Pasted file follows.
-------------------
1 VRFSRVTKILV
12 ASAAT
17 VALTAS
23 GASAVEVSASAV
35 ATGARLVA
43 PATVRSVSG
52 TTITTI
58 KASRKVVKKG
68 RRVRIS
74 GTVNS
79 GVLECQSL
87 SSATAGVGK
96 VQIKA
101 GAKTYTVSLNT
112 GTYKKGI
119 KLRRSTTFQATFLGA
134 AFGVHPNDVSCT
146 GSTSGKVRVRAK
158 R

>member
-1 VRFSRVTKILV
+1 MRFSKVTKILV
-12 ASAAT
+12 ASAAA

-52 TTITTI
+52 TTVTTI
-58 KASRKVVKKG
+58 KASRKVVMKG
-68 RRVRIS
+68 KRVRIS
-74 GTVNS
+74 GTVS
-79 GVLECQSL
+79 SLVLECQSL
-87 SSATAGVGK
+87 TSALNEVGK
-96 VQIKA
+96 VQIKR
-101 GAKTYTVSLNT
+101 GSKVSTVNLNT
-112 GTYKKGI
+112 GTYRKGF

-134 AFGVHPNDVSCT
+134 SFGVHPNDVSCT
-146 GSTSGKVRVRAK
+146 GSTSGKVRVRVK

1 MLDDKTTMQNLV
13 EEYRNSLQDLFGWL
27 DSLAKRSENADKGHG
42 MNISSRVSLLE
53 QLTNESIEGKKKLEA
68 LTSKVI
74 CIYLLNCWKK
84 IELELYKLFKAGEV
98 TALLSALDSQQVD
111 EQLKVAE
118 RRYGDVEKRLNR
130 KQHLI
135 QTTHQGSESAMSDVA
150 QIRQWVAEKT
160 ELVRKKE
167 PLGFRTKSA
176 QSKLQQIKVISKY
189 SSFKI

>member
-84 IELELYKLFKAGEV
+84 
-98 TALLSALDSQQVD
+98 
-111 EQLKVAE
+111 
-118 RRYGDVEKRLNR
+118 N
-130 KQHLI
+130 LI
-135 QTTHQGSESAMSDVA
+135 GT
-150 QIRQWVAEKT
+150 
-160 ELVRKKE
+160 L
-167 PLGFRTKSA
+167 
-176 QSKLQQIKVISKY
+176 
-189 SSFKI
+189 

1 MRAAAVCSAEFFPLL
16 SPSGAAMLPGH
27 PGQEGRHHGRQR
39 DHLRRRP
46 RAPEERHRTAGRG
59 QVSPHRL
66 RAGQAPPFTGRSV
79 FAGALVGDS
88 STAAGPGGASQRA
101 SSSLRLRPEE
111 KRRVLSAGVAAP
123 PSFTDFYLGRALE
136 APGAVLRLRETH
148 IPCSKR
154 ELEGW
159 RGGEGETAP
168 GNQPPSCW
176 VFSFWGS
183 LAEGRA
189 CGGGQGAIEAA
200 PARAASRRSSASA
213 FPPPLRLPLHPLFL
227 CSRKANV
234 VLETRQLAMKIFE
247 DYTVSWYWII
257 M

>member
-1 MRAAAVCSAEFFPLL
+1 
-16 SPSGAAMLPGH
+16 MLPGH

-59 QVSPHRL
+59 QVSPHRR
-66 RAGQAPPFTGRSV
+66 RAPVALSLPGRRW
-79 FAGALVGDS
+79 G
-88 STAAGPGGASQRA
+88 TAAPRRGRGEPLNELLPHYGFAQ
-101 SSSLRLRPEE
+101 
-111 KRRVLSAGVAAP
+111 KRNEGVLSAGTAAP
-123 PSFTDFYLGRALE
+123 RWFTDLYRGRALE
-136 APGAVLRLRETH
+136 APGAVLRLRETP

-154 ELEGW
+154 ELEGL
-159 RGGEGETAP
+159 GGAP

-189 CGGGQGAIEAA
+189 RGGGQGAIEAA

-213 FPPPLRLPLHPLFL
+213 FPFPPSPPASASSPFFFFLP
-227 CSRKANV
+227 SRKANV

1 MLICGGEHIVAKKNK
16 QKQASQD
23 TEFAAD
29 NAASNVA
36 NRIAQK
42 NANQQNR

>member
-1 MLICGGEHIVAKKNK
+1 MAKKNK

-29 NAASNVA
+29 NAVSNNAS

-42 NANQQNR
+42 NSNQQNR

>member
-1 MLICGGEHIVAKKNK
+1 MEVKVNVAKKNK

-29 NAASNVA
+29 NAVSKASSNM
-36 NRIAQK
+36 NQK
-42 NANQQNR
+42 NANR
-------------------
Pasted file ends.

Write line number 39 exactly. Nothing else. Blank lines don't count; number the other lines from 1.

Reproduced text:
-101 GAKTYTVSLNT